Museum of Fine Arts Ghent is the oldest museum in Belgium blowing out 225 candles

Museum of Fine Arts Ghent is the oldest museum in Belgium blowing out 225 candles
Museum of Fine Arts Ghent is the oldest museum in Belgium blowing out 225 candles

The Museum of Fine Arts in Ghent will celebrate its 225th anniversary in 2023. The ‘oldest museum in Belgium’ will therefore turn 225 next year and this year the Friends of the Museum are already blowing out 125 candles. The museum has about 20,000 works, of which about 600 are on permanent display. A large part of it comes from the collection of Fernand Scribbe, who donated his private collection on his death.

Through Belgium

 - 3/09/2022 at 14:00

The Museum of Fine Arts was founded in 1798 and opened its doors to the public in 1802. This makes it the oldest publicly accessible museum in Belgium and one of the oldest in Europe. From September, the museum will be celebrating its 225th anniversary with a full year of celebrations.

Today, the MSK preserves almost 20,000 works of European visual art (paintings, sculptures, works on paper) from the Middle Ages to today, with a special focus on (Belgian) art from the 19th century and the first half of the 20th century. About 600 works are on permanent display in the gallery. Over the past decades, the museum has organized leading exhibitions, housed the restoration of the Ghent Altarpiece and built a versatile public offering that is praised as an example for the sector.

French conquest

The history of the museum dates back to 1798. After the French conquest of the Southern Netherlands, Ghent came under French rule. Churches and monasteries are being systematically abolished and the government is confiscating their art treasures. On September 9, 1798, the Musée du Département de l’Escaut, the oldest art museum in what later became Belgium, was officially established.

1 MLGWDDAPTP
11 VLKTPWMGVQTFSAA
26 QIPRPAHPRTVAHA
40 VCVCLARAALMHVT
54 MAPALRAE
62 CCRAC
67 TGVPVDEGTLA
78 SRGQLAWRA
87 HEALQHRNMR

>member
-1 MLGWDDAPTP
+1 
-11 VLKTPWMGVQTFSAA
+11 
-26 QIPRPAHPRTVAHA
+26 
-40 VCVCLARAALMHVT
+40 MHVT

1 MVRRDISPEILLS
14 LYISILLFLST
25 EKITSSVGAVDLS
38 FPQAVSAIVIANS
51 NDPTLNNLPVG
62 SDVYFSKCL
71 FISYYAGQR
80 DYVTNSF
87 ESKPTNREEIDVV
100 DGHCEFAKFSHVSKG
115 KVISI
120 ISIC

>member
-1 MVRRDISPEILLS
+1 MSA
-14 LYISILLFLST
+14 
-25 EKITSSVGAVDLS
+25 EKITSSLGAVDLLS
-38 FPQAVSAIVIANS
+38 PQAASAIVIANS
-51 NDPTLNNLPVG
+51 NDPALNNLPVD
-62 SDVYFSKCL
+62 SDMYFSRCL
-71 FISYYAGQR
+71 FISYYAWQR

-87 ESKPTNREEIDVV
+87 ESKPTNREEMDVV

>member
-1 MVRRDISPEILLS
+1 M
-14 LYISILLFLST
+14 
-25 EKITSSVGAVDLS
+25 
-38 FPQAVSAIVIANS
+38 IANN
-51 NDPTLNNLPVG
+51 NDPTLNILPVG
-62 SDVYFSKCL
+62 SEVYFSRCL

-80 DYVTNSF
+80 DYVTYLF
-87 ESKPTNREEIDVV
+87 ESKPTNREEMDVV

One hundred years later, in 1898, the city decides to erect a new building in which the collection can be showcased. Architect Charles Van Rysselberghe, brother of the painter Théo Van Rysselberghe, designed an ingenious building on a human scale. All rooms receive daylight, there is plenty of variety and yet the floor plan is simple and sleek. The location chosen is the Citadel Park, on the edge of the city. In 1902 the doors of the new building open for the first time on the occasion of the Salon van Gent.

In 1911, the building was expanded on the occasion of the Ghent World’s Fair of 1913. A year later, Fernand Scribe donated his private collection to the museum upon his death, including work by Pieter II Breughel, Tintoretto, Jacob Jordaens, Jean-Baptiste Corot, Contstant Permeke and Gustave. de Smet. The bequest increases the museum collection in one fell swoop with more than 220 paintings, sculptures and works on paper. Of the approximately 600 works of art permanently on display in the museum’s galleries today, about ten percent still come from Scribe’s private collection.

During the war, the building was heavily damaged and the museum was not reopened until 1921. During the Second World War, the entire museum collection moves to Pau in southern France, for fear of war damage.


In 1957 the Society for the Museum of Contemporary Art is founded. The association wants to keep its finger on the pulse of contemporary art. According to her, this is not discussed enough in the MSK. She wants to build her own collection, as a first step towards an independent Museum of Contemporary Art. It will eventually evolve into the SMAK, the municipal museum for contemporary art, with Jan Hoet as its first curator. It will have its own building directly opposite the MSK.

The article is in Dutch


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